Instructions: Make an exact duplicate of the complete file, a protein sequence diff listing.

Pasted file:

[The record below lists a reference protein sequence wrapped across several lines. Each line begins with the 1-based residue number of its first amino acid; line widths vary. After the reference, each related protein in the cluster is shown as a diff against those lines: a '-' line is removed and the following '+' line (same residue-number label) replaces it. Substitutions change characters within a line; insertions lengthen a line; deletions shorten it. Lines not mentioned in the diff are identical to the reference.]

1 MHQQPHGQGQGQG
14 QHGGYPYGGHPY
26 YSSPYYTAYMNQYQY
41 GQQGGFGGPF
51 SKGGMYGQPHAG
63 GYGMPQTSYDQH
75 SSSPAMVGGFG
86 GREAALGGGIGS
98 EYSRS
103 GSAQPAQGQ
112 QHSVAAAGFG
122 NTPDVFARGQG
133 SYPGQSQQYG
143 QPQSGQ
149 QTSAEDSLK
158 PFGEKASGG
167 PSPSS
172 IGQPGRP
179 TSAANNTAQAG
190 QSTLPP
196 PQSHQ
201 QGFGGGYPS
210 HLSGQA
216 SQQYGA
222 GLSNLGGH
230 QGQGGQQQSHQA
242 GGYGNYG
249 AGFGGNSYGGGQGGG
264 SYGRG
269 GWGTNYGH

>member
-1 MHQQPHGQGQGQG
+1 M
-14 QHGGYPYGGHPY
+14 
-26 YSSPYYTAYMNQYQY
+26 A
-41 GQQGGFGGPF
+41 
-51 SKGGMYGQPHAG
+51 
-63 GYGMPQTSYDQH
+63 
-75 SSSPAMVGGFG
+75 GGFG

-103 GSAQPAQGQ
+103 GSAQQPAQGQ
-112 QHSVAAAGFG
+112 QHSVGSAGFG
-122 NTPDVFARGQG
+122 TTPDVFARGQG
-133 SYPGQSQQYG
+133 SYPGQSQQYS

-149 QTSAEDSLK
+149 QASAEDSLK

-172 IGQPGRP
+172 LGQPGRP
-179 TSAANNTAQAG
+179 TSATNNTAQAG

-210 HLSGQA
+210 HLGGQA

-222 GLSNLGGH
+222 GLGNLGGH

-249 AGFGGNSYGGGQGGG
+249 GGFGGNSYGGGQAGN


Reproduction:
[The record below lists a reference protein sequence wrapped across several lines. Each line begins with the 1-based residue number of its first amino acid; line widths vary. After the reference, each related protein in the cluster is shown as a diff against those lines: a '-' line is removed and the following '+' line (same residue-number label) replaces it. Substitutions change characters within a line; insertions lengthen a line; deletions shorten it. Lines not mentioned in the diff are identical to the reference.]

1 MHQQPHGQGQGQG
14 QHGGYPYGGHPY
26 YSSPYYTAYMNQYQY
41 GQQGGFGGPF
51 SKGGMYGQPHAG
63 GYGMPQTSYDQH
75 SSSPAMVGGFG
86 GREAALGGGIGS
98 EYSRS
103 GSAQPAQGQ
112 QHSVAAAGFG
122 NTPDVFARGQG
133 SYPGQSQQYG
143 QPQSGQ
149 QTSAEDSLK
158 PFGEKASGG
167 PSPSS
172 IGQPGRP
179 TSAANNTAQAG
190 QSTLPP
196 PQSHQ
201 QGFGGGYPS
210 HLSGQA
216 SQQYGA
222 GLSNLGGH
230 QGQGGQQQSHQA
242 GGYGNYG
249 AGFGGNSYGGGQGGG
264 SYGRG
269 GWGTNYGH

>member
-1 MHQQPHGQGQGQG
+1 M
-14 QHGGYPYGGHPY
+14 
-26 YSSPYYTAYMNQYQY
+26 A
-41 GQQGGFGGPF
+41 
-51 SKGGMYGQPHAG
+51 
-63 GYGMPQTSYDQH
+63 
-75 SSSPAMVGGFG
+75 GGFG

-103 GSAQPAQGQ
+103 GSAQQPAQGQ
-112 QHSVAAAGFG
+112 QHSVGSAGFG
-122 NTPDVFARGQG
+122 TTPDVFARGQG
-133 SYPGQSQQYG
+133 SYPGQSQQYS

-149 QTSAEDSLK
+149 QASAEDSLK

-172 IGQPGRP
+172 LGQPGRP
-179 TSAANNTAQAG
+179 TSATNNTAQAG

-210 HLSGQA
+210 HLGGQA

-222 GLSNLGGH
+222 GLGNLGGH

-249 AGFGGNSYGGGQGGG
+249 GGFGGNSYGGGQAGN